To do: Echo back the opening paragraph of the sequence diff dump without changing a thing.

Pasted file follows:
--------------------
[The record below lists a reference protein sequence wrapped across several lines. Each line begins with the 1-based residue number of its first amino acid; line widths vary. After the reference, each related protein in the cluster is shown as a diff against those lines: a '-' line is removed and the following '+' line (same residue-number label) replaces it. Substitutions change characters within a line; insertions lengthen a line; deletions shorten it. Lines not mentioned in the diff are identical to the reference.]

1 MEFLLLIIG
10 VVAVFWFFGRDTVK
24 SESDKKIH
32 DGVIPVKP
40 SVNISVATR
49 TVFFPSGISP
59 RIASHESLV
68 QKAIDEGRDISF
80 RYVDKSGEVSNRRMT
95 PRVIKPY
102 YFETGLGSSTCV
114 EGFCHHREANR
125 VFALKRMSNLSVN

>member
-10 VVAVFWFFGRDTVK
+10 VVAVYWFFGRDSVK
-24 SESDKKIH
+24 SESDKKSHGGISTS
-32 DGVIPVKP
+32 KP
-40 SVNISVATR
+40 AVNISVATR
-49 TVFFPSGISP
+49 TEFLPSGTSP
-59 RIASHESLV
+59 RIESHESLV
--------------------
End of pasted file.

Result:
[The record below lists a reference protein sequence wrapped across several lines. Each line begins with the 1-based residue number of its first amino acid; line widths vary. After the reference, each related protein in the cluster is shown as a diff against those lines: a '-' line is removed and the following '+' line (same residue-number label) replaces it. Substitutions change characters within a line; insertions lengthen a line; deletions shorten it. Lines not mentioned in the diff are identical to the reference.]